The Catapult team have been working with customers such as Chips and Media for a while, optimizing the architecture and flow and they now have an updated release, including (again in my view) some important advances. First, they now have a direct link to TensorFlow. Earlier you had to figure out yourself how to map a trained network (trained almost certainly on TensorFlow) to your Catapult input; do-able but not for the timid. Now that’s automated – big step forward. Second, they now have HLS toolkits for four working AI applications. And finally, they provide an FPGA demonstrator kit compatible with a Xilinx Ultrascale board. You can checkout and adapt the reference design and prove out your ML recognition changes from an HDMI camera through to an HDMI display. The kit provides scripts to build and download your design to the board; board and Xilinx IP such as HDMI are not included.
Steffen Schulze (VP Calibre product management) followed to share the latest ML-driven release info for Calibre OPC and Calibre LFD. Almost anything in implementation is for me a natural for ML – analysis, optimization, accelerated time to closure – all good candidates for improvement through learning. Steffen said they have done a lot of infrastructure work under the Calibre hood, including adding APIs for the ML engine, seeing potential for other applications to also leverage this new capability.
On ML-enabled OPC, Steffen first presented an interesting trend graph – the predicted number of cores required to maintain a similar OPC turn-around-time versus feature size. The example he cites is for critical layer OPC on a 100mm2 die using EUV and multiple patterning, starts at around 10k cores for 7nm and trends more or less linearly to around 50k cores at 2nm.
He said that, as always, scalability of the tools helps but customers are looking for more performance and increased accuracy through algorithmic advances to cope with these significantly diffraction-challenged feature-sizes. As an interesting example of real-world application of ML in a critical application, they use the current OPC model to drive training, then in application to the real design they use one ML (inference) pass to get close followed by two traditional OPC passes to resolve inconsistencies and problems with unexpected configurations (configs not encountered in the training I assume). This approach is delivering 3X runtime reduction and better yet, improved edge placement error (a key metric in OPC accuracy).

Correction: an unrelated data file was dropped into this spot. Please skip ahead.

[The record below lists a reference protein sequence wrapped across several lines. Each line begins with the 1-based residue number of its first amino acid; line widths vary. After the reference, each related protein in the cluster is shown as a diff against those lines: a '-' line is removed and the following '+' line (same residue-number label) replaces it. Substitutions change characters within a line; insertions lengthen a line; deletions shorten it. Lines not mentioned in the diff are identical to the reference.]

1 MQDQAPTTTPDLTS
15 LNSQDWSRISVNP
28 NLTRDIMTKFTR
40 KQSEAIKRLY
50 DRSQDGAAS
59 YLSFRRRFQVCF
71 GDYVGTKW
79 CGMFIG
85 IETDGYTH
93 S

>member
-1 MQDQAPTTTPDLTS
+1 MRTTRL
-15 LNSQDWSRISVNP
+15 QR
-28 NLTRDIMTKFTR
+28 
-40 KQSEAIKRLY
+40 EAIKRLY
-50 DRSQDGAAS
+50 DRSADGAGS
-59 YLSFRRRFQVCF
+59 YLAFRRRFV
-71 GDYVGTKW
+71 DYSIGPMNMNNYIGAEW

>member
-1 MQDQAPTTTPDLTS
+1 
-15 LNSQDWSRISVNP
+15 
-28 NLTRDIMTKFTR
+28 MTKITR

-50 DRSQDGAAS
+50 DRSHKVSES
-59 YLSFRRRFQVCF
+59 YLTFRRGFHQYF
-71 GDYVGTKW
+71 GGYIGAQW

For Calibre LFD (lithography-friendly design), let me start with a quick explanation since I’m certainly no expert in this area. The dummies guide, at least as this dummy understands it, is that processes and process variability today are so complex that the full range of possibly yield-limiting constructions can no longer be completely captured in design rule decks. The details that fall outside the scope of DRC rules require simulation to model potential differences between as-drawn and as-built lithographies. The purpose of Calibre LFD is to do that analysis, based on an LFD kit supplied by the foundry.
The ML-based flow here is fairly similar, starting with labeled training followed by inference on target designs. The training is designed to identify high-risk layout patterns, passing only these through for detailed simulation. This delivers 10-20X improvement in performance over full-chip simulation. Steffen also said that using this approach they have been able to find yield limiters that were not previously detected. Here also, ML delivers greatly increased throughput and higher accuracy.Share this post via: